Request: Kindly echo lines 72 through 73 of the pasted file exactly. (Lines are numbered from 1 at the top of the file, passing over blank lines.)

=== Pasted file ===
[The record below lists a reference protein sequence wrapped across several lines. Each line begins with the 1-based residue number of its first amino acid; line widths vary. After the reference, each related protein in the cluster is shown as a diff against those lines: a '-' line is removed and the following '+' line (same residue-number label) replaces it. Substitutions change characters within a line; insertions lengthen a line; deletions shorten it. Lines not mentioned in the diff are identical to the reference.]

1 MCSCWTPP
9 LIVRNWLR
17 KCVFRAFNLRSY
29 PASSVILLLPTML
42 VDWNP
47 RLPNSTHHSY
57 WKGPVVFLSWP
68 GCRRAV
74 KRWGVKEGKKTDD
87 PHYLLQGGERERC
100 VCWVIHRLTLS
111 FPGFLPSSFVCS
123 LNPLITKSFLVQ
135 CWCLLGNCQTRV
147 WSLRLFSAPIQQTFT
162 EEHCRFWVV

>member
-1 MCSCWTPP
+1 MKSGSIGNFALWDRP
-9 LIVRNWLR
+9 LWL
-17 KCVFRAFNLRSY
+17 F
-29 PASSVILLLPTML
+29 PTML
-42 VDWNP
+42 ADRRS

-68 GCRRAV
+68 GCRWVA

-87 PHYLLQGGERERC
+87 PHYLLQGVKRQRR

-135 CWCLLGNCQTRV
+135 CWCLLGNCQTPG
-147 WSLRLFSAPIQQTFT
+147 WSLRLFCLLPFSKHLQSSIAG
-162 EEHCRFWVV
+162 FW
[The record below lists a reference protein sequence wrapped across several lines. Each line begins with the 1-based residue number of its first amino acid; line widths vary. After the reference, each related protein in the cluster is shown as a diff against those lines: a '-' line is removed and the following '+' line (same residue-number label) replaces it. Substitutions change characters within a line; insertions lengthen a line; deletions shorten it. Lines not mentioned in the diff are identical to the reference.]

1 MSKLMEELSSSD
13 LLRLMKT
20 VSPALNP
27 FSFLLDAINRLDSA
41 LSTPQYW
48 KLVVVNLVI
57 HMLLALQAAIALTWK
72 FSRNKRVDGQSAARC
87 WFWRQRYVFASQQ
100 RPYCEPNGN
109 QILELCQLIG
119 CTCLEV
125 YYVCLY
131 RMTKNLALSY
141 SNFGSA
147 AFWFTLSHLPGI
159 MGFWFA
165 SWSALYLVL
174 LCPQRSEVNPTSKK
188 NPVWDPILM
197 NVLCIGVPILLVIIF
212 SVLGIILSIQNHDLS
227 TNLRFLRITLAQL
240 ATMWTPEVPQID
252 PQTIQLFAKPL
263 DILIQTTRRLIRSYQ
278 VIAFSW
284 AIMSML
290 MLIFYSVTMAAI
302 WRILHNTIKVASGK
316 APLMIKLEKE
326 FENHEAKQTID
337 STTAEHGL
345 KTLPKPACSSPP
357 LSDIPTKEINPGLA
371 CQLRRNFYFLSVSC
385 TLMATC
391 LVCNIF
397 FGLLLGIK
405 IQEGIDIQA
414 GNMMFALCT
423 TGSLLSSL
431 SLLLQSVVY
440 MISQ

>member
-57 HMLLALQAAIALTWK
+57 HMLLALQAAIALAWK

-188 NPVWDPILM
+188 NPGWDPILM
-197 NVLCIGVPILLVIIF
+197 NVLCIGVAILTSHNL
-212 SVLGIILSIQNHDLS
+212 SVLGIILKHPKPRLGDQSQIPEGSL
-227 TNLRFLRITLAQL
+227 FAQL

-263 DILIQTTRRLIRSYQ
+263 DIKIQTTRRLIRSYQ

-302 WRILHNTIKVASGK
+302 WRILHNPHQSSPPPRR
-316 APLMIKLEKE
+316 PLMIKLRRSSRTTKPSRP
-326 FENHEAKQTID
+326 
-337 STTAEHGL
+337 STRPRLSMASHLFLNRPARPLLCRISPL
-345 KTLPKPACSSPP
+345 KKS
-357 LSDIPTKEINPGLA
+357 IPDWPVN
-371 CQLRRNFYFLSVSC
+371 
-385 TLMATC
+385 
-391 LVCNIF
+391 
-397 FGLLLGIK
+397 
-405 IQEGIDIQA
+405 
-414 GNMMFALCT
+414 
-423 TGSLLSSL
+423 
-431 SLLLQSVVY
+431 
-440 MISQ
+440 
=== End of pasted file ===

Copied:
337 STTAEHGL
345 KTLPKPACSSPP